There are now only two days to go until local council elections in England, and for many people, these elections come after sharp increases in Council Tax to pay for the increased costs of adult social care. The reaction to this should be at the forefront of anybody looking to stand or be re-elected as a councillor. Both local and central government need to be aware of the growing discontentment about the way in which adult social care services are commissioned, funded, and accessed, particularly considering an apparent absence of central government action on reform.
This is reflected in the media. Over the past number of months, an increasing number of headlines have addressed the complex issues surrounding safeguarding and quality for both those receiving care and support and the care workforce – such as here, here and here. Each of these headlines has drawn specific attention to concerns related to the role of profit within either children or adult (in many cases both) social care provision.
This is not new, and the narrative around care is often dominated by a narrative around profit making organisations who operate within care. It is important, of course, to remember that the existence of a ‘market’ for the delivery of care is a direct result of government policy to generate a split between purchaser and provider, and at the same time not stipulating that these early spin-offs should explicitly be not for profit. This all happened over 30 years ago, and many argue that the die has been cast, and we should accept the fact that care offers a mixed economy. However, there is another way.
We have been watching with interest the actions of the Welsh government laying out a programme to eliminate ‘for profit’ provision from children’s services. We believe this idea could have resonance in England, where the general public is increasingly unhappy to see the ever-stretched public pot being used to fund for-profit services – particularly where they are backed by investment hedge funds looking for a return. The Welsh government focus is borne out of repeated concerns about the high levels of profit that point toward a dysfunctional market. In direct consultation with the children using these services, it is reported that the message coming back loud and clear has been that children ‘do not wish to be looked after by privately owned organisations that make a profit from their time in care’.
In 2020 when NCF carried out public polling, we discovered that 75% of those surveyed would like their care delivered by charitable or publicly run services. However, more recently, Ipsos carried out a poll which had a surprising result that fewer people had confidence in care accessed directly from a not-for-profit provider than directly access from a private provider, but more confidence in a care provider commissioned by the LA or NHS. We think this result is down to the way the question was asked and the options given which were more about whether you accessed care provision directly or via a commissioner. People had more confidence when services were commissioned on their behalf by the state but the survey didn’t split out the difference between state commissioned not-for-profit and state commissioned for-profit. Nevertheless, this indicates that there is more work to do to understand the views of the general public. We remain confident that the case for care to only be provided by those who are not-for-profit in their structure and ethos is increasingly gathering support – particularly among those actually accessing services.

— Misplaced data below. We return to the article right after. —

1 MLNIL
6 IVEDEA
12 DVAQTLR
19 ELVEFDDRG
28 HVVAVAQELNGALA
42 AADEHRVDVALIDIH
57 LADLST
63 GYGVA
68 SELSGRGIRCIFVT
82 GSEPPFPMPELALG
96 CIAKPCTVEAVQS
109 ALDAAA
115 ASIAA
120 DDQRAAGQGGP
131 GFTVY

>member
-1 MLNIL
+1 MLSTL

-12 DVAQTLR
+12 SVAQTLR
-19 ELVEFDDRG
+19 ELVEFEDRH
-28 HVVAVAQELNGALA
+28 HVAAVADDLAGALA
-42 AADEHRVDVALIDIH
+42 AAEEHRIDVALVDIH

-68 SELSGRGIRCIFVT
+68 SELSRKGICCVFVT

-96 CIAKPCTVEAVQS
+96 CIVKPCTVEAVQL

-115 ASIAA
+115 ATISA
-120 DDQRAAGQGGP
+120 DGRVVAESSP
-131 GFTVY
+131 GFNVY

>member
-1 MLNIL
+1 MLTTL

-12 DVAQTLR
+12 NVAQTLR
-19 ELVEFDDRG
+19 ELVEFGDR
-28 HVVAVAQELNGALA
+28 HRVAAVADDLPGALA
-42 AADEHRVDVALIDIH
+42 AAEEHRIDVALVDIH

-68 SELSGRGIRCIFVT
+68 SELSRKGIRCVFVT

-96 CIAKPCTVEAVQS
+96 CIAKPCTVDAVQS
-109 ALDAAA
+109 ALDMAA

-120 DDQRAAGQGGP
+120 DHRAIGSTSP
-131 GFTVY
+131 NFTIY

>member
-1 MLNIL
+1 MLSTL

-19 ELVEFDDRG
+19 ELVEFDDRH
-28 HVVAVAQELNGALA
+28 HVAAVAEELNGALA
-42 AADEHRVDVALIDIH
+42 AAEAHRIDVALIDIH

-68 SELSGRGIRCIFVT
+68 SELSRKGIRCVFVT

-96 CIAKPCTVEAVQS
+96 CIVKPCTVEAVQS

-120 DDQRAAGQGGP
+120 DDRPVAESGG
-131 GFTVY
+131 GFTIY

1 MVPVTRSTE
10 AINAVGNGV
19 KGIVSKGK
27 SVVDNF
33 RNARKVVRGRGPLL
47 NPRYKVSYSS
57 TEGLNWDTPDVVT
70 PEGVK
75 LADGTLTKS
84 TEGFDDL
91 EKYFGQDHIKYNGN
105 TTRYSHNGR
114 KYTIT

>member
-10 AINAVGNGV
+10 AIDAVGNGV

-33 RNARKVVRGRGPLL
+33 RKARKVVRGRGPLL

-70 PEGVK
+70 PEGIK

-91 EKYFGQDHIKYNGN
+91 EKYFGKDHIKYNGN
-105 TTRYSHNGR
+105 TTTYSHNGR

The case for not-for-profit care
What difference would only commissioning not-for profit-care make? Well, investing only in the not-for-profit care sector ensures that funding from government and private payers alike is reinvested in services both now and in the future whilst helping services to continue to improve and evolve. There is public reassurance to be gained from a high degree of accountability, and transparency with not-for-profit care providers accountable to a wide range of regulators including the Care Quality Commission (CQC), Charity Commission and Social Housing Regulator. Finally, for commissioners who actively seek not for profit providers they can be confident that their investment will remain in services and communities; helping to ensure the full economic and social value of social care can be realised.
If we want this to change, then we need an explicit plan from both national and local government to commit to expand the market share of not-for-profit provision, with the end goal where not-for-profit provision of care and support is once more the norm. Commissioners should be looking to not-for-profit provision as their preferred choice. We need a clear transitional period and a transformation deadline that makes clear that publicly funded social care of the future will be underpinned by organisations that safeguard public money, are value driven and people focused.
A number of reports have made the case for the expansion of not-for-profit care in the past. The most recent of these was published by ADASS last week. Their roadmap for the reform of care and support in England, calls for an overhaul of procurement processes, capital and social investment to enable to expansion of the number of not-for-profit providers. Similarly, the Church of England’s Reimagining Care report stated that they wanted to see the not-for profit sector grow, so that the system has a more relational, values-based approach to care.
Care should be for people, not for profit.